How does Apple manage to stand out and differentiate its hardware from a world seemingly filled with knock-offs, look-a-likes, and competition which makes much the same thing for much less?
Hardware Is Hard
Differentiation remains one of the hallmarks of product marketing and few technology gadget makers do a better job of that than Apple. Samsung relies on Google’s Android, so even premium Galaxy models run much the same software as cheaper Android smartphones.
Apple seems to take differentiation to a, well, different level. Apple’s hardware– iPhone, iPad, Watch, et al– do not run software from Android or whatever else is vying for attention. The Mac remains easily differentiated from Windows PC hardware by macOS Mojave. Apple’s hardware is different than competition, and where it’s not, Apple’s operating system software and built-in suite of Apple-branded apps remains a key differentiator.
Maren Estrada pointed out what should be obvious but is not:
The iPhone 6 Plus is still better than half the phones out there
That may account for the iPhone’s recent dip in sales. Customers are holding onto their smartphones longer, and that means fewer upgrades to newer devices.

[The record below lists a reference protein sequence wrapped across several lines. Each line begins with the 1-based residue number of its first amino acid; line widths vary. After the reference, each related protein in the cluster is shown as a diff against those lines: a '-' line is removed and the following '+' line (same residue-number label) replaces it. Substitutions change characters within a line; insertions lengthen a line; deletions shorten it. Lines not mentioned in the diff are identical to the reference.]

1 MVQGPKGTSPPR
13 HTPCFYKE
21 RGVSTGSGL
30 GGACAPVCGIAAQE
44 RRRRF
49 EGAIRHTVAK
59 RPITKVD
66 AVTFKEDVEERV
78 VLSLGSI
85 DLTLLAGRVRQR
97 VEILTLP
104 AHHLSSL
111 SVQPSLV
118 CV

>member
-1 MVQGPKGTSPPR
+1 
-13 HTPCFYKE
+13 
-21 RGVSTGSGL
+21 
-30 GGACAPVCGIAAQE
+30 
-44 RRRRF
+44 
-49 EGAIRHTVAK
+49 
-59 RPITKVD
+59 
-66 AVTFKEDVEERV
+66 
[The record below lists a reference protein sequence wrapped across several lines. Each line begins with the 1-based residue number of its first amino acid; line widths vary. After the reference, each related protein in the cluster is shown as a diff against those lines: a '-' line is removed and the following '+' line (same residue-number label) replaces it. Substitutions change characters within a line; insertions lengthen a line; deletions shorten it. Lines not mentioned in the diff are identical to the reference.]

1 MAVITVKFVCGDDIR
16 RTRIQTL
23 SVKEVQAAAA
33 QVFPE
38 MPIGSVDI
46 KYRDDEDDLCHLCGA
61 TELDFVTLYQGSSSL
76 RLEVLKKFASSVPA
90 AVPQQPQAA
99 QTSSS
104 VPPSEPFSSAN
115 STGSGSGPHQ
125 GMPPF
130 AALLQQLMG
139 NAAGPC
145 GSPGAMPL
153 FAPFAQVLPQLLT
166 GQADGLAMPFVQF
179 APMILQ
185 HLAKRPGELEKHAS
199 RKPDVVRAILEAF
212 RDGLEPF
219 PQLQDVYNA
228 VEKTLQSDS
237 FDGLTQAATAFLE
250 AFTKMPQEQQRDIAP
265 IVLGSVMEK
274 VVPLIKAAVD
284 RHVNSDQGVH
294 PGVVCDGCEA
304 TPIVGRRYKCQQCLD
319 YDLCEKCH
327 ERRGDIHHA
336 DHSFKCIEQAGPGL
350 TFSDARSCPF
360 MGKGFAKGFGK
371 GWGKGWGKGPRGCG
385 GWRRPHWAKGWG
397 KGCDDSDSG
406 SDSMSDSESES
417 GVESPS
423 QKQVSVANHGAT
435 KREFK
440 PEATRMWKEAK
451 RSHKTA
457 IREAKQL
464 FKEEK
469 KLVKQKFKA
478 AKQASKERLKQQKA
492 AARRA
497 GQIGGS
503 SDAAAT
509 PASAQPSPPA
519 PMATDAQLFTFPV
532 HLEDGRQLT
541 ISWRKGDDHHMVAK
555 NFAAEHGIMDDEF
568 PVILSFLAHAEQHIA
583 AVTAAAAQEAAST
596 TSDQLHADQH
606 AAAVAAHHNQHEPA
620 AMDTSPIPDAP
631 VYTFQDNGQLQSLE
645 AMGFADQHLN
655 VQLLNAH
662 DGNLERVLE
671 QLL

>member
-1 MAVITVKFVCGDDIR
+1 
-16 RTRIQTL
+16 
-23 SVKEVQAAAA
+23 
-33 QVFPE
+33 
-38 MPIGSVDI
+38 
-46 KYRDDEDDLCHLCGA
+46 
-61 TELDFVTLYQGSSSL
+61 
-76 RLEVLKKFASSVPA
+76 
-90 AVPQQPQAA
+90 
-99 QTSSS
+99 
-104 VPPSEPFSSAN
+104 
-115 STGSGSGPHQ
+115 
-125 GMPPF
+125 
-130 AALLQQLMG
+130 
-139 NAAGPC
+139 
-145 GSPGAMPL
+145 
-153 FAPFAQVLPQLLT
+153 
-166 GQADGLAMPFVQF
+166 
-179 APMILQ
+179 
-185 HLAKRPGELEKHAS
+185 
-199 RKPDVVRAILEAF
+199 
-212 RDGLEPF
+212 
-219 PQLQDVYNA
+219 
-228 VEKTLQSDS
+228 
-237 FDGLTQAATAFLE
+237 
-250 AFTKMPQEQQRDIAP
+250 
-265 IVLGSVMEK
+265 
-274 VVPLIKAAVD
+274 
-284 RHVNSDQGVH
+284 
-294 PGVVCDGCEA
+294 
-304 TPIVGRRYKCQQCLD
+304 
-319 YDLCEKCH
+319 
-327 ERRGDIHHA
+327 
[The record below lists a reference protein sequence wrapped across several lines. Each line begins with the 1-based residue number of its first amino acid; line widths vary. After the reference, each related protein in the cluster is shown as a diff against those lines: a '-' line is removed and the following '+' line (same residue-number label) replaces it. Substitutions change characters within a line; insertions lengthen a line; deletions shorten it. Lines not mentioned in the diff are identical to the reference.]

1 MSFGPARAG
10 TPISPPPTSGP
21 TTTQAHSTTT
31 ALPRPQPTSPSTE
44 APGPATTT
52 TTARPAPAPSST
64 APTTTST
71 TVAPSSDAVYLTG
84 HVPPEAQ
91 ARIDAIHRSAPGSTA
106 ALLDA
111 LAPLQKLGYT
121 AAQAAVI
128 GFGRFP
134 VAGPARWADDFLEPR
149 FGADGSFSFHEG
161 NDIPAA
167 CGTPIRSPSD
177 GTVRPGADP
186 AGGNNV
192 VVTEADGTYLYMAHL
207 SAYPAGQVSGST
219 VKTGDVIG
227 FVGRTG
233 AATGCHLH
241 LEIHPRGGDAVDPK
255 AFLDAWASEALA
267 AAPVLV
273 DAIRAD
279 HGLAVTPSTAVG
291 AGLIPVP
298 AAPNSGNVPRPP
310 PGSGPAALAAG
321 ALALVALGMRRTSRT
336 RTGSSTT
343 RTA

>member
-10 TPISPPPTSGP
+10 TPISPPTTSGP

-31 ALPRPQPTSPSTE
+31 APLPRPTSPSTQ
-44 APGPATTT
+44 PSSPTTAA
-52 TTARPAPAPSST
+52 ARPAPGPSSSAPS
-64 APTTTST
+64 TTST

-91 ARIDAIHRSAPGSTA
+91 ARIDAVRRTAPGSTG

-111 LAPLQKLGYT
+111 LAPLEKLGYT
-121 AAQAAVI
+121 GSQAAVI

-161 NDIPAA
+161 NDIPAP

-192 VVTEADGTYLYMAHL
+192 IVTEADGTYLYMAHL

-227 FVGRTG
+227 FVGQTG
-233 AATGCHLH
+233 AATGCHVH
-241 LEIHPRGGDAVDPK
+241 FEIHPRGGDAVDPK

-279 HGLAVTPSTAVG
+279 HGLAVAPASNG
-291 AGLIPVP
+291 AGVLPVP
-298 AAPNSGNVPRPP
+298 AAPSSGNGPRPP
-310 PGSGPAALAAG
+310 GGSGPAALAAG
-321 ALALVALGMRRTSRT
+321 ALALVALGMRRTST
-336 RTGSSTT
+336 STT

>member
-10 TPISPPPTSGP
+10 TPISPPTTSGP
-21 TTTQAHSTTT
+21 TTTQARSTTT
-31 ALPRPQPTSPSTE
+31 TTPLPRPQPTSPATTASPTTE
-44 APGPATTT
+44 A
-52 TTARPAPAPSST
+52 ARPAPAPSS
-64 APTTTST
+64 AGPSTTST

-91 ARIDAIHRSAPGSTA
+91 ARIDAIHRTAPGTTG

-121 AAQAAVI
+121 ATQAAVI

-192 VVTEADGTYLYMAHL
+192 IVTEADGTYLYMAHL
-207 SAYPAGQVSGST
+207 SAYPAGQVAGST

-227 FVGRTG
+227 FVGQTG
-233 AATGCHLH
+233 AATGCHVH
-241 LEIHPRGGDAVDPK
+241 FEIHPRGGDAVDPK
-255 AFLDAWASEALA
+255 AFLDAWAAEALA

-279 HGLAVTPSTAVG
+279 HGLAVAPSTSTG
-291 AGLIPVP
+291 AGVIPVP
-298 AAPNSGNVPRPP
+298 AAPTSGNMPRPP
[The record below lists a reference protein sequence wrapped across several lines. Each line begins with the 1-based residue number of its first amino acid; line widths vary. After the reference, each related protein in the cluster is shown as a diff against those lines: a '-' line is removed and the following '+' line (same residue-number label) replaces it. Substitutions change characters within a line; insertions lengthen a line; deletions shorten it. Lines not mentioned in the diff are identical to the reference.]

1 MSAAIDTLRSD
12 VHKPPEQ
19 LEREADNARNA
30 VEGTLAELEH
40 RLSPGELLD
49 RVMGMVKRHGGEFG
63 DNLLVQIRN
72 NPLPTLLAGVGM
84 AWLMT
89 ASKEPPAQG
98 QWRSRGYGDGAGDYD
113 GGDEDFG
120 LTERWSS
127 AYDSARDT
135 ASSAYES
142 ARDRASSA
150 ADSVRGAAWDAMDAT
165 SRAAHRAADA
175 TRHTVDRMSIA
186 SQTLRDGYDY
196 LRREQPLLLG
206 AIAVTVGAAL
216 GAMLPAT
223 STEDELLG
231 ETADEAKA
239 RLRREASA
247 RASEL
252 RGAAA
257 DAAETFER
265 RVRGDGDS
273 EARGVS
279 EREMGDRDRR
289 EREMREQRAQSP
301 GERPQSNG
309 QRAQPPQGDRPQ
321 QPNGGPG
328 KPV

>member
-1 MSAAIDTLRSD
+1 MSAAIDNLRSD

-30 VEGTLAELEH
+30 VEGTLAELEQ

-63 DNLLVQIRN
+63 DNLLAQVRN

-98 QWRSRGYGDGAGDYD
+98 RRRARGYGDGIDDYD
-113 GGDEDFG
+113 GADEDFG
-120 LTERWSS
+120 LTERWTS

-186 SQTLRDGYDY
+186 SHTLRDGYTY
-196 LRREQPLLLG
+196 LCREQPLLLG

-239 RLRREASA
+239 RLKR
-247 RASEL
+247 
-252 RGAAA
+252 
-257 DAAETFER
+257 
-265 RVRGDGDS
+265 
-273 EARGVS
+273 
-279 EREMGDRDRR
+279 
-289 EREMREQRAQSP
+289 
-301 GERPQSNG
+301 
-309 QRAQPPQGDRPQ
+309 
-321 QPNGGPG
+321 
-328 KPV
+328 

Most Android smartphones and the few remaining flip-phones or pocket phones have less competition from Apple’s latest and greatest than from older iPhones.
What is perhaps even more impressive is the fact that the iPhone 6 Plus even to this day is still better than half the phones out there right now, and it still runs Apple’s latest iOS 12 software!
We have to understand, even with all the noise about how much money Apple makes with its growing Services business, the Apple is a hardware company. That five year old iPhone 6 and 6 Plus still run the latest iOS. Try that on an Android phone.
StatCounter shows that Android has almost 75-percent marketshare, while Apple’s iOS is less than 25-percent share, but that does not tell the tale of older smartphones which run Android OS from years ago. StatCounter latest version, Android Pie, has less than 5-percent share of all smartphones, while with Apple’s iOS, about 90-percent of all iPhone and iPad customers will have upgraded before the newest version hits the streets.
What does that mean?
Apple’s hardware is so good that even older models from many years back can run the latest macOS and iOS, which increases their resale value which then helps reduce the overall cost of usage from the original price.
Apple hardware that lasts longer than competitors and software that works on older hardware keeps us from upgrading as frequently as Apple might want. That’s a great strategy that Windows PC makers and Android smartphone and tablet makers cannot achieve.